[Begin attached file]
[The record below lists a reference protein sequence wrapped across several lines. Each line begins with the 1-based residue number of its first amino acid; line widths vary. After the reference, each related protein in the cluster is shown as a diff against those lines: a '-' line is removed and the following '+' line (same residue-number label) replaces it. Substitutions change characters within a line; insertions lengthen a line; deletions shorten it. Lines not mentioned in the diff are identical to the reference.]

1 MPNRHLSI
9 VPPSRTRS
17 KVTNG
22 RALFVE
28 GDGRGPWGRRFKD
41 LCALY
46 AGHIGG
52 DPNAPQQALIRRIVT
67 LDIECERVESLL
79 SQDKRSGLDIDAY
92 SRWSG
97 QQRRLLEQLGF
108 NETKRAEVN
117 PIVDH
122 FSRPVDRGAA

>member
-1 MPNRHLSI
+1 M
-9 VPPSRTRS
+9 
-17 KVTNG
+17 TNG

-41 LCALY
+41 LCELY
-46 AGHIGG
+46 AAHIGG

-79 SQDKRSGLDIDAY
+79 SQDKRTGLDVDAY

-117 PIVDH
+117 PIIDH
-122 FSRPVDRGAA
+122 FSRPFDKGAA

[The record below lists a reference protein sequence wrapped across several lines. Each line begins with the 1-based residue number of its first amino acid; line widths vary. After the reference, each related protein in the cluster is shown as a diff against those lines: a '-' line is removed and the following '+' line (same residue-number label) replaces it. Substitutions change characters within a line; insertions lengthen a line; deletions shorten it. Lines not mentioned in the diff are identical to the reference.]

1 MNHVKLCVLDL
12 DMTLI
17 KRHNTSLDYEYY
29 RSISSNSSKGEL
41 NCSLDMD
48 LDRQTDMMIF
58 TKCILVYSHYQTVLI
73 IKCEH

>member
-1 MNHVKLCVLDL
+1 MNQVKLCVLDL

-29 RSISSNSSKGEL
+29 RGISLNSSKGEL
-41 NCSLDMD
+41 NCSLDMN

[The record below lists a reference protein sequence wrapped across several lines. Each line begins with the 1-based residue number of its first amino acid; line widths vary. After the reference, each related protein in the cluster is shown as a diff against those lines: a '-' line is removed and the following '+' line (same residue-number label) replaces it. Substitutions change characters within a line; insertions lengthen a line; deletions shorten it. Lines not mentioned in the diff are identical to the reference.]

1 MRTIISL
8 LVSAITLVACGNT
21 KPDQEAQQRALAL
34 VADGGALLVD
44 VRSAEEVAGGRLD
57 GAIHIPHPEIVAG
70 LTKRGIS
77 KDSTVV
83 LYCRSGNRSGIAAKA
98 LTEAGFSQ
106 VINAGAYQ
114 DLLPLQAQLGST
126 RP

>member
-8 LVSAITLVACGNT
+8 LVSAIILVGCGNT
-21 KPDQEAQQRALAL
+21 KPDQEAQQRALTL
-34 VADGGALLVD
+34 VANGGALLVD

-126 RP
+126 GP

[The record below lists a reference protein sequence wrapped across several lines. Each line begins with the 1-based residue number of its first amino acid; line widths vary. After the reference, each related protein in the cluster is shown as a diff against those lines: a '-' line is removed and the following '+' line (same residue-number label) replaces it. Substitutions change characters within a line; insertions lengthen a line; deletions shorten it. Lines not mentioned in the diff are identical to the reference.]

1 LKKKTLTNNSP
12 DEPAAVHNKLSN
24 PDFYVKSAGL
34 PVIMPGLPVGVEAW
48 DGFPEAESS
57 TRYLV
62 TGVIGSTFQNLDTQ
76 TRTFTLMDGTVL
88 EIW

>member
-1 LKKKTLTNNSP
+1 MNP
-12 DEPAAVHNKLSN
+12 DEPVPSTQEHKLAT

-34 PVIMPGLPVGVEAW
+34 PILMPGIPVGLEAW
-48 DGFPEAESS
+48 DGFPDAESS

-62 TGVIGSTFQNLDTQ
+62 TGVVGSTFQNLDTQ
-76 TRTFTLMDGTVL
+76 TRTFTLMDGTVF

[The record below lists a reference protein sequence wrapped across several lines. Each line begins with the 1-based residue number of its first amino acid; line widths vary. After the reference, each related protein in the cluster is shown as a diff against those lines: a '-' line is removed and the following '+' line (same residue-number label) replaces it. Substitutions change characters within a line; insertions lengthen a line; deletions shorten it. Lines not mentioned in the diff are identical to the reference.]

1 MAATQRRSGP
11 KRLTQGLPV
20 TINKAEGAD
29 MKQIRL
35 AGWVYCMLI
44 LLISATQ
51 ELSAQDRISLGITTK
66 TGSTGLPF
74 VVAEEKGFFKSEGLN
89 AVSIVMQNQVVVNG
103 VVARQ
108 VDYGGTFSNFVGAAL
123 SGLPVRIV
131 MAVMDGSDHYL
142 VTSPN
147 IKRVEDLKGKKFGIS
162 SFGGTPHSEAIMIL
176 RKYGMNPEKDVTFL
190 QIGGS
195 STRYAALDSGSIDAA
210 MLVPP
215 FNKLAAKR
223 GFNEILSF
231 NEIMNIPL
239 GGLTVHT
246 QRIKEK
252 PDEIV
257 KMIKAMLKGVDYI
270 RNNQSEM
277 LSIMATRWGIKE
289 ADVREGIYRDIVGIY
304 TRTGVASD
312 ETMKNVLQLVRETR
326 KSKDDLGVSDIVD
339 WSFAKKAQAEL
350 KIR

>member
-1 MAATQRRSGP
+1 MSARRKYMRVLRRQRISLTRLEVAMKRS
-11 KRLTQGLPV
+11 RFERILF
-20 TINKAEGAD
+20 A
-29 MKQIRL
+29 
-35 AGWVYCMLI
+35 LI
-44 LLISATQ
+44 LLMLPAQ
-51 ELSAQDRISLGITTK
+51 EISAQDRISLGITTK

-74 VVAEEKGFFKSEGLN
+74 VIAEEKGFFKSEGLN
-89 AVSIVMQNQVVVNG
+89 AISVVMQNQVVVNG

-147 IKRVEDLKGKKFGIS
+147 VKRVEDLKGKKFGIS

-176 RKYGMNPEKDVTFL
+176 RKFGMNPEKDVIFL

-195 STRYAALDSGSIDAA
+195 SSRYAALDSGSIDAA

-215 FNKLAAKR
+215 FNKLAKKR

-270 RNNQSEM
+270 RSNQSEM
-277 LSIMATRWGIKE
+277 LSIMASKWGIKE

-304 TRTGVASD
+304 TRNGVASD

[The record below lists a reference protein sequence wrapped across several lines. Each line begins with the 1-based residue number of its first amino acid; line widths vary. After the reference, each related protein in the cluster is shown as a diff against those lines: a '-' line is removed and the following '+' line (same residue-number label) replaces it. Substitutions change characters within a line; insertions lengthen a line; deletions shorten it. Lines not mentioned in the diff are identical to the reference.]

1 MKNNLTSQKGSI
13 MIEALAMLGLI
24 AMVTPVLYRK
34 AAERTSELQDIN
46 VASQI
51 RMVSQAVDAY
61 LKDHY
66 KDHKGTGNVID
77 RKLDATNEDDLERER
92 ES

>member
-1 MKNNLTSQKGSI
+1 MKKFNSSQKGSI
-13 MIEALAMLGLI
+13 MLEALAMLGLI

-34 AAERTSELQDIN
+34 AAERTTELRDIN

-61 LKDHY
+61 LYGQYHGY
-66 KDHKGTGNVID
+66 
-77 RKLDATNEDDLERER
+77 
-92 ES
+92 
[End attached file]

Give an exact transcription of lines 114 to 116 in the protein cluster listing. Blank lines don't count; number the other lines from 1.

176 RKYGMNPEKDVTFL
190 QIGGS
195 STRYAALDSGSIDAA